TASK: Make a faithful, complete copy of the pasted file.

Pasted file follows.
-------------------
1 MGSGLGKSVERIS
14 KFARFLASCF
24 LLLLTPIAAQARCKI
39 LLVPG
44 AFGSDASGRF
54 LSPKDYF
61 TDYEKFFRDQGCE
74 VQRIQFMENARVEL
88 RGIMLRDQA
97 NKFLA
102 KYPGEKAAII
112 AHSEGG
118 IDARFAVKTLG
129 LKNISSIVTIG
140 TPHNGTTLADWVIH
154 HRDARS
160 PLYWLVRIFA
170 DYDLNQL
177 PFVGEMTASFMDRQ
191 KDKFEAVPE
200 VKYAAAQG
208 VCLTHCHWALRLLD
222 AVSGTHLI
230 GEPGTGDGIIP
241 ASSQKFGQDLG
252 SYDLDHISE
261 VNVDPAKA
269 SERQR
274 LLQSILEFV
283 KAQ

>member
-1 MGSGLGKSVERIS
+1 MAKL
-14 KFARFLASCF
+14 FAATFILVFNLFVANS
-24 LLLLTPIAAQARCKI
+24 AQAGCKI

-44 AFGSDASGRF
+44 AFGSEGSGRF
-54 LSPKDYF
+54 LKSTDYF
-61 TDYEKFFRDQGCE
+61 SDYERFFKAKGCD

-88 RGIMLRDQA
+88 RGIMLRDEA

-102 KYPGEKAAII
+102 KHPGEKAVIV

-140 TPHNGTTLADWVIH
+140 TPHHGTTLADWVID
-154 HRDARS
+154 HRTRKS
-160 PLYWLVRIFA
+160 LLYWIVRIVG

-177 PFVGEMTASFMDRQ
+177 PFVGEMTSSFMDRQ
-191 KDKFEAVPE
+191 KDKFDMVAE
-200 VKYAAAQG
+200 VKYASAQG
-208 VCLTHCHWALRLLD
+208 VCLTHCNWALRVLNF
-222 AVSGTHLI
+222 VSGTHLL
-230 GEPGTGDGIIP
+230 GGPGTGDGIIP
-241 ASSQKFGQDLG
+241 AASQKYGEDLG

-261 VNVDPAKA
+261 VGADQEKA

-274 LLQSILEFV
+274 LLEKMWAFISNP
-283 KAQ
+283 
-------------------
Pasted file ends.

1 MGSGLGKSVERIS
14 KFARFLASCF
24 LLLLTPIAAQARCKI
39 LLVPG
44 AFGSDASGRF
54 LSPKDYF
61 TDYEKFFRDQGCE
74 VQRIQFMENARVEL
88 RGIMLRDQA
97 NKFLA
102 KYPGEKAAII
112 AHSEGG
118 IDARFAVKTLG
129 LKNISSIVTIG
140 TPHNGTTLADWVIH
154 HRDARS
160 PLYWLVRIFA
170 DYDLNQL
177 PFVGEMTASFMDRQ
191 KDKFEAVPE
200 VKYAAAQG
208 VCLTHCHWALRLLD
222 AVSGTHLI
230 GEPGTGDGIIP
241 ASSQKFGQDLG
252 SYDLDHISE
261 VNVDPAKA
269 SERQR
274 LLQSILEFV
283 KAQ

>member
-1 MGSGLGKSVERIS
+1 MAKL
-14 KFARFLASCF
+14 FAATFILVFNLFVANS
-24 LLLLTPIAAQARCKI
+24 AQAGCKI

-44 AFGSDASGRF
+44 AFGSEGSGRF
-54 LSPKDYF
+54 LKSTDYF
-61 TDYEKFFRDQGCE
+61 SDYERFFKAKGCD

-88 RGIMLRDQA
+88 RGIMLRDEA

-102 KYPGEKAAII
+102 KHPGEKAVIV

-140 TPHNGTTLADWVIH
+140 TPHHGTTLADWVID
-154 HRDARS
+154 HRTRKS
-160 PLYWLVRIFA
+160 LLYWIVRIVG

-177 PFVGEMTASFMDRQ
+177 PFVGEMTSSFMDRQ
-191 KDKFEAVPE
+191 KDKFDMVAE
-200 VKYAAAQG
+200 VKYASAQG
-208 VCLTHCHWALRLLD
+208 VCLTHCNWALRVLNF
-222 AVSGTHLI
+222 VSGTHLL
-230 GEPGTGDGIIP
+230 GGPGTGDGIIP
-241 ASSQKFGQDLG
+241 AASQKYGEDLG

-261 VNVDPAKA
+261 VGADQEKA

-274 LLQSILEFV
+274 LLEKMWAFISNP
-283 KAQ
+283 